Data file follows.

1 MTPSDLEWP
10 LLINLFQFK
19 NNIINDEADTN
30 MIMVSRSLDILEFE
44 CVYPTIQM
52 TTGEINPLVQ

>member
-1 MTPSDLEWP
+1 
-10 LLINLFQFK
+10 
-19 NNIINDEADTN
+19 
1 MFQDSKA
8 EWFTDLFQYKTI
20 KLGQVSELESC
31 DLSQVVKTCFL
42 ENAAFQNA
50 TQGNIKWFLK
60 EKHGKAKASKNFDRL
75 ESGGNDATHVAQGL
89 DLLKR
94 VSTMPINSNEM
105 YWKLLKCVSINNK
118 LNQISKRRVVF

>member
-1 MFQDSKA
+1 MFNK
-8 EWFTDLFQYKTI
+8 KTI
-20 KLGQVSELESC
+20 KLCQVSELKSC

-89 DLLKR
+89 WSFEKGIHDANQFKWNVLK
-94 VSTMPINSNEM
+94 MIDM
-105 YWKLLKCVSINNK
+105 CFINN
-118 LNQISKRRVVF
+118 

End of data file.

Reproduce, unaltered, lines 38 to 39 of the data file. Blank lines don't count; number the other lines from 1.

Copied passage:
+105 CFINN
-118 LNQISKRRVVF